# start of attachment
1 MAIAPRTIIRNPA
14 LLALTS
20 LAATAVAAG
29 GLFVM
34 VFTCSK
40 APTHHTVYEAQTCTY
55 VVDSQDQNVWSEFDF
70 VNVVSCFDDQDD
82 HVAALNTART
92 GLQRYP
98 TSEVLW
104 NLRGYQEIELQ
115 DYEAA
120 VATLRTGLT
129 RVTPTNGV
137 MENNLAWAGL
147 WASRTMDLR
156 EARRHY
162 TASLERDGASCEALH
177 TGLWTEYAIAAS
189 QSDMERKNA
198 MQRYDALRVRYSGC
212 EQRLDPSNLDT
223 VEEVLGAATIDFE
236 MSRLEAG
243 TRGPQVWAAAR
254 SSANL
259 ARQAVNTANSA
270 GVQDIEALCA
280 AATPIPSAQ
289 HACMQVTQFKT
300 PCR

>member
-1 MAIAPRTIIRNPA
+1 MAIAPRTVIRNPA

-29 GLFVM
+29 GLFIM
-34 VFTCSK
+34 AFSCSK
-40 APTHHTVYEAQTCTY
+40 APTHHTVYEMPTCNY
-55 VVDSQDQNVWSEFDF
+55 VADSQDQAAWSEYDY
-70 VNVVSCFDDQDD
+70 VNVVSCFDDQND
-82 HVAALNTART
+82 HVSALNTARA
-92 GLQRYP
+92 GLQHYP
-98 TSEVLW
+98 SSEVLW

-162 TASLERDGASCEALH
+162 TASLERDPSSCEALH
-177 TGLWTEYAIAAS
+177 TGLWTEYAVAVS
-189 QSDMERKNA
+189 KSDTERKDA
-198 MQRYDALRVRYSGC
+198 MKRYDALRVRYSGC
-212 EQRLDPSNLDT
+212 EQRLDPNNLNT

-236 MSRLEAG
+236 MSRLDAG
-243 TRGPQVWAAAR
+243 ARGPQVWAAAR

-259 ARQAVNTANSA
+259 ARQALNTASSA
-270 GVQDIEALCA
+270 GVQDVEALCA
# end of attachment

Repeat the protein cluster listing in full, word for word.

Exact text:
1 MAIAPRTIIRNPA
14 LLALTS
20 LAATAVAAG
29 GLFVM
34 VFTCSK
40 APTHHTVYEAQTCTY
55 VVDSQDQNVWSEFDF
70 VNVVSCFDDQDD
82 HVAALNTART
92 GLQRYP
98 TSEVLW
104 NLRGYQEIELQ
115 DYEAA
120 VATLRTGLT
129 RVTPTNGV
137 MENNLAWAGL
147 WASRTMDLR
156 EARRHY
162 TASLERDGASCEALH
177 TGLWTEYAIAAS
189 QSDMERKNA
198 MQRYDALRVRYSGC
212 EQRLDPSNLDT
223 VEEVLGAATIDFE
236 MSRLEAG
243 TRGPQVWAAAR
254 SSANL
259 ARQAVNTANSA
270 GVQDIEALCA
280 AATPIPSAQ
289 HACMQVTQFKT
300 PCR

>member
-1 MAIAPRTIIRNPA
+1 MAIAPRTVIRNPA

-29 GLFVM
+29 GLFIM
-34 VFTCSK
+34 AFSCSK
-40 APTHHTVYEAQTCTY
+40 APTHHTVYEMPTCNY
-55 VVDSQDQNVWSEFDF
+55 VADSQDQAAWSEYDY
-70 VNVVSCFDDQDD
+70 VNVVSCFDDQND
-82 HVAALNTART
+82 HVSALNTARA
-92 GLQRYP
+92 GLQHYP
-98 TSEVLW
+98 SSEVLW

-162 TASLERDGASCEALH
+162 TASLERDPSSCEALH
-177 TGLWTEYAIAAS
+177 TGLWTEYAVAVS
-189 QSDMERKNA
+189 KSDTERKDA
-198 MQRYDALRVRYSGC
+198 MKRYDALRVRYSGC
-212 EQRLDPSNLDT
+212 EQRLDPNNLNT

-236 MSRLEAG
+236 MSRLDAG
-243 TRGPQVWAAAR
+243 ARGPQVWAAAR

-259 ARQAVNTANSA
+259 ARQALNTASSA
-270 GVQDIEALCA
+270 GVQDVEALCA